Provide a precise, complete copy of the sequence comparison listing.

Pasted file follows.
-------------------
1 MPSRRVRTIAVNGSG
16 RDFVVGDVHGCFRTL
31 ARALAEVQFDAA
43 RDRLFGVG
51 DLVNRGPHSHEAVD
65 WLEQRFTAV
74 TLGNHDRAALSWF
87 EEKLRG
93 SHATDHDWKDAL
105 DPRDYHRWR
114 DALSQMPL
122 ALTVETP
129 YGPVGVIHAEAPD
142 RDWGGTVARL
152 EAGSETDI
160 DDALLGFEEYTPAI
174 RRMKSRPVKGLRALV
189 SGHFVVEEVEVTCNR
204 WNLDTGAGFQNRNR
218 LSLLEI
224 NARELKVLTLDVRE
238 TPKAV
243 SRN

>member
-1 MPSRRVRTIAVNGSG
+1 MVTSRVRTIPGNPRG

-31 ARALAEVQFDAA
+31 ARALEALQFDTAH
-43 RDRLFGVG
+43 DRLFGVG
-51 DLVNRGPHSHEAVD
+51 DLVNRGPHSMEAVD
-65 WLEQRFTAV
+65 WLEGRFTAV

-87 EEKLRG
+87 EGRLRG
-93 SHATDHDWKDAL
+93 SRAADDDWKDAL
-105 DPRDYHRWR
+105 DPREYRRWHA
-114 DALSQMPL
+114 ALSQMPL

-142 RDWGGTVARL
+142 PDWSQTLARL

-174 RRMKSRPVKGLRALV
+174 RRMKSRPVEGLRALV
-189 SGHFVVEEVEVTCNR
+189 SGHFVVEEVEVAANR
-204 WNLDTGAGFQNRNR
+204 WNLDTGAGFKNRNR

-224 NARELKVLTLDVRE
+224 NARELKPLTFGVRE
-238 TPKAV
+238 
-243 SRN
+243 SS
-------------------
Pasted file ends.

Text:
1 MPSRRVRTIAVNGSG
16 RDFVVGDVHGCFRTL
31 ARALAEVQFDAA
43 RDRLFGVG
51 DLVNRGPHSHEAVD
65 WLEQRFTAV
74 TLGNHDRAALSWF
87 EEKLRG
93 SHATDHDWKDAL
105 DPRDYHRWR
114 DALSQMPL
122 ALTVETP
129 YGPVGVIHAEAPD
142 RDWGGTVARL
152 EAGSETDI
160 DDALLGFEEYTPAI
174 RRMKSRPVKGLRALV
189 SGHFVVEEVEVTCNR
204 WNLDTGAGFQNRNR
218 LSLLEI
224 NARELKVLTLDVRE
238 TPKAV
243 SRN

>member
-1 MPSRRVRTIAVNGSG
+1 MVTSRVRTIPGNPRG

-31 ARALAEVQFDAA
+31 ARALEALQFDTAH
-43 RDRLFGVG
+43 DRLFGVG
-51 DLVNRGPHSHEAVD
+51 DLVNRGPHSMEAVD
-65 WLEQRFTAV
+65 WLEGRFTAV

-87 EEKLRG
+87 EGRLRG
-93 SHATDHDWKDAL
+93 SRAADDDWKDAL
-105 DPRDYHRWR
+105 DPREYRRWHA
-114 DALSQMPL
+114 ALSQMPL

-142 RDWGGTVARL
+142 PDWSQTLARL

-174 RRMKSRPVKGLRALV
+174 RRMKSRPVEGLRALV
-189 SGHFVVEEVEVTCNR
+189 SGHFVVEEVEVAANR
-204 WNLDTGAGFQNRNR
+204 WNLDTGAGFKNRNR

-224 NARELKVLTLDVRE
+224 NARELKPLTFGVRE
-238 TPKAV
+238 
-243 SRN
+243 SS